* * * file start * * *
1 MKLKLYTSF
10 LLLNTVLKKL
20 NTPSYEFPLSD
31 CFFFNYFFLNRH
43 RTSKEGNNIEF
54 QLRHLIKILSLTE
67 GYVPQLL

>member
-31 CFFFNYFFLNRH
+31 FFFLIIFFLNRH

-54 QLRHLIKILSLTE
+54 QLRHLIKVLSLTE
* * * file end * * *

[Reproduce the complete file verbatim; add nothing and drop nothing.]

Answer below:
1 MKLKLYTSF
10 LLLNTVLKKL
20 NTPSYEFPLSD
31 CFFFNYFFLNRH
43 RTSKEGNNIEF
54 QLRHLIKILSLTE
67 GYVPQLL

>member
-31 CFFFNYFFLNRH
+31 FFFLIIFFLNRH

-54 QLRHLIKILSLTE
+54 QLRHLIKVLSLTE